Kale, watermelon and even some organic foods pose a high risk of pesticides, analysis shows

Watermelon, green beans and bell peppers are among the many common fruits and vegetables found in U.S. supermarkets that may contain unsafe levels of pesticides, according to an analysis published today by Consumer Reports.

The new report – which analyzed seven years of U.S. Department of Agriculture data on commonly eaten fruits and vegetables – provides one of the most comprehensive assessments to date of pesticides found in American produce. The data was based on nearly 30,000 samples of fruits and vegetables, including fresh, frozen, canned and organic, collected from grocery stores by the USDA as part of routine pesticide testing.

Consumer Reports built a massive database to analyze the data – and scored various foods to make actionable recommendations to help consumers shop and eat with less risk.

Consumer Reports found that pesticide residues posed a significant risk in about 20% of the 59 common foods examined in the study. Foods considered high risk included conventionally grown (i.e. non-organic) kale, blueberries, potatoes and peppers. Apples, grapes, peaches, tomatoes, spinach and celery were among the items considered moderate risk.

According to the study, organic fruits and vegetables generally contain much less pesticide residue than conventionally grown foods. But even a few organic foods posed some risk. For example, imported green beans posed a high risk and domestic potatoes a moderate risk. This raised questions about how these organic crops became contaminated with risky pesticides that are not approved for organic farming.

Imported, conventionally grown produce also posed higher risks than U.S.-grown foods in the study. Foods grown in Mexico, such as strawberries and green beans, were of particular concern. Mexican strawberries contain oxydemeton-methyl, part of a group of pesticides called organophosphates, which are neurotoxins. This category of insecticides can overstimulate the nervous system at high exposure levels and disrupt the developing nervous system in infants and children.

For Consumer Reports to consider the fruit or vegetable as high risk, only a relatively small portion of the samples had to be contaminated. The tests involved hundreds of samples for each food item collected from U.S. supermarkets over seven years. Only 4% of green bean samples tested contained high-risk pesticides.

But some of the levels found on contaminated beans were alarming: A 2022 sample of green beans had levels of methamidophos that were a hundred times higher than the levels Consumer Reports scientists consider safe. Methamidophos has been banned in the US and on green bean imports for more than a decade, raising questions about why it continues to appear in supermarket products.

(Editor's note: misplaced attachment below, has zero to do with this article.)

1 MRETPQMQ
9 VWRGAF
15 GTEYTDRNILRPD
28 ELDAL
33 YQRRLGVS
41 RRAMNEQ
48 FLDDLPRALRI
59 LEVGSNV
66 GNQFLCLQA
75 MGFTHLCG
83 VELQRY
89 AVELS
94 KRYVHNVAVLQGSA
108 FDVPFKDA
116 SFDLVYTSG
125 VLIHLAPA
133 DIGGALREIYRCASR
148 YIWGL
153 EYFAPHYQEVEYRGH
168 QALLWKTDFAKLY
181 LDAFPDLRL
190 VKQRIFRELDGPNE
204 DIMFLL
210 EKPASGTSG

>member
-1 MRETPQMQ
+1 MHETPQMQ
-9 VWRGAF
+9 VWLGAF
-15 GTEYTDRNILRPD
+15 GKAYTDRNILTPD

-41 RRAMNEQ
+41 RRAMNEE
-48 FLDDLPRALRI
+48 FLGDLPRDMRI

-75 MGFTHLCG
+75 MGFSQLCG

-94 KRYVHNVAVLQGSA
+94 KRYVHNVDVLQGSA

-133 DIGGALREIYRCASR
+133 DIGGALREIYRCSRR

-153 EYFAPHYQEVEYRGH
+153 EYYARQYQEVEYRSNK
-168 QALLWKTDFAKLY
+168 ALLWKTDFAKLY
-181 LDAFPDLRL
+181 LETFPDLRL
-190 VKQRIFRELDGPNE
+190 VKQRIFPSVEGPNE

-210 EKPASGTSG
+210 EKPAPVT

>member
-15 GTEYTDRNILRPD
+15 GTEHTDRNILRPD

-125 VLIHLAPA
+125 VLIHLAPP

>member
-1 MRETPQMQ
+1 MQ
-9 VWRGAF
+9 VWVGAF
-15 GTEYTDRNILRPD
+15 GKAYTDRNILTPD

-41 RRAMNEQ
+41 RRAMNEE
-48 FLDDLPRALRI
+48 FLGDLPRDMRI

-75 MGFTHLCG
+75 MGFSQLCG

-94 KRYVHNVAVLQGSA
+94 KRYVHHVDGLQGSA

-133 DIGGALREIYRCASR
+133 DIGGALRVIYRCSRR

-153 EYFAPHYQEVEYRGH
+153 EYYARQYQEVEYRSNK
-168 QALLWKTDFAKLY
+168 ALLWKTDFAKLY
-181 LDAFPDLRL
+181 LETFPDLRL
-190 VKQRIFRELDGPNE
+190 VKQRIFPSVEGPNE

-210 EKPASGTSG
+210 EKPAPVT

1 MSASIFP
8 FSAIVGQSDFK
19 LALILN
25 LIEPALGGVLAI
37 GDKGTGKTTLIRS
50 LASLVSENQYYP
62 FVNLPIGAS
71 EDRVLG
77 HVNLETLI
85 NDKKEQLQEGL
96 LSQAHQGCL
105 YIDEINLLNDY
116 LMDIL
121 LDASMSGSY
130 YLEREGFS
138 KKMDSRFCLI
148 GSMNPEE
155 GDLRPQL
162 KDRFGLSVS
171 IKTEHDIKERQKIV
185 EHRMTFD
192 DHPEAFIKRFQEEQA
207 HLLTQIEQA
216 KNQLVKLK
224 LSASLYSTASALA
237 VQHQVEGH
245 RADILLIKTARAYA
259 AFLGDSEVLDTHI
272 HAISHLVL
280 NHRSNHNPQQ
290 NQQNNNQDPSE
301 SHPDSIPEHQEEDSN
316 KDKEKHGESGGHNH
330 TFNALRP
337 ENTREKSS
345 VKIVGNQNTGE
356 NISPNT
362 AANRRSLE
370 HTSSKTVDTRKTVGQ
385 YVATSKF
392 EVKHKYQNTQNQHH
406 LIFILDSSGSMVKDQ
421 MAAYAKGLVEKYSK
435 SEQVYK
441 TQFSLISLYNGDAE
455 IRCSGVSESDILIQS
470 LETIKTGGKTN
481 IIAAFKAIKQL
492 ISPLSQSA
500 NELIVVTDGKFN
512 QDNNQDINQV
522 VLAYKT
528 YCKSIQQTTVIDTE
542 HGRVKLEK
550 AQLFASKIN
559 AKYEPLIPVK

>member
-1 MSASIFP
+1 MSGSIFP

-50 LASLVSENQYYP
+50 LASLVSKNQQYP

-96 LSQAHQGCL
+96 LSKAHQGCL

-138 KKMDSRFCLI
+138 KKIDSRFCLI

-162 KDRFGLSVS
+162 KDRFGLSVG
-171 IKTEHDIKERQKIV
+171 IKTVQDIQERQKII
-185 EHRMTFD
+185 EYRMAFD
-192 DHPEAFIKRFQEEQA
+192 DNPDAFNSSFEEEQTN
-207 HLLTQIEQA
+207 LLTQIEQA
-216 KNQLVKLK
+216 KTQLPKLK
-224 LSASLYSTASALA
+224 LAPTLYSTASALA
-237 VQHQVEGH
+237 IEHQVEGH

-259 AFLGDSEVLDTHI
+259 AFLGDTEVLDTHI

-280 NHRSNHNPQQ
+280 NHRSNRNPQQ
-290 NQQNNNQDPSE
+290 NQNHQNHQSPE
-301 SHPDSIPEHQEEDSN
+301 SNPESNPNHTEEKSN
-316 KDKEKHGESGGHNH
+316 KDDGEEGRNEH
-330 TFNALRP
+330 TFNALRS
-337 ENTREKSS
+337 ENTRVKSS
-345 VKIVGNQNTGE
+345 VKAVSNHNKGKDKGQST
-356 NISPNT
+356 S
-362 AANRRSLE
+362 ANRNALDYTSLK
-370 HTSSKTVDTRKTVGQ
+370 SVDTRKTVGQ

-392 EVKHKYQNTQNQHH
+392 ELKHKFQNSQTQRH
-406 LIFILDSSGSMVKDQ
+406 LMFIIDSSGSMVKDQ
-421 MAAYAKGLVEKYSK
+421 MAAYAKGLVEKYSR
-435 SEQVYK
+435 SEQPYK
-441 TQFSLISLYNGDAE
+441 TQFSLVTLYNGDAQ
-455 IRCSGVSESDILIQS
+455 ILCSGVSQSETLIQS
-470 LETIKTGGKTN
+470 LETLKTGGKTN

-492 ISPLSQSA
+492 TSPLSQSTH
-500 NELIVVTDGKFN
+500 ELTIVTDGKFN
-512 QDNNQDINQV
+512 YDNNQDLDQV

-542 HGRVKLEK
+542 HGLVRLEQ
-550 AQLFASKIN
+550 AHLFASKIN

It’s important to note that Consumer Reports scientists have stricter standards for what they consider safe than those of the Environmental Protection Agency – the US government agency that sets levels, also called tolerances. The Alliance for Food and Farming, an agriculture industry organization, notes that 99% of vegetables tested by the USDA meet government safety standards for pesticide residues. But many scientists – including those behind the Consumer Reports study – believe that EPA tolerances are often set far too high, putting consumers at risk.

β€œMany of these EPA tolerances do not reflect the best science,” said Michael Hansen, senior scientist at Consumer Reports. β€œThey were established a number of years ago – and do not take into account situations where there are multiple pesticide residues on one sample. The data is now available – and the computing power is now there – to more accurately estimate the actual risk.”

The strongest evidence of the dangers of pesticides comes from farm workers and pesticide applicators, who are exposed to much higher levels of the chemicals when they are applied to crops. Exposure to pesticides at work has been linked to a higher risk of Parkinson’s disease, several forms of cancer, diabetes and other health problems.

When it comes to consumers, the risks of eating food contaminated with pesticides increase over time. For most of the population, a single serving of contaminated fruit is unlikely to cause harm, but routine consumption of contaminated fruit or vegetables over months or years increases the risk.

Children and pregnant women are particularly vulnerable because some pesticides can be endocrine disruptors, which can interfere with hormones responsible for the development of important body systems, especially the reproductive system.

Over the next year, The Guardian will work with Consumer Reports to dig deeper into the findings of this study, looking for answers to how the U.S. food supply became contaminated by pesticides and what we can do about it.

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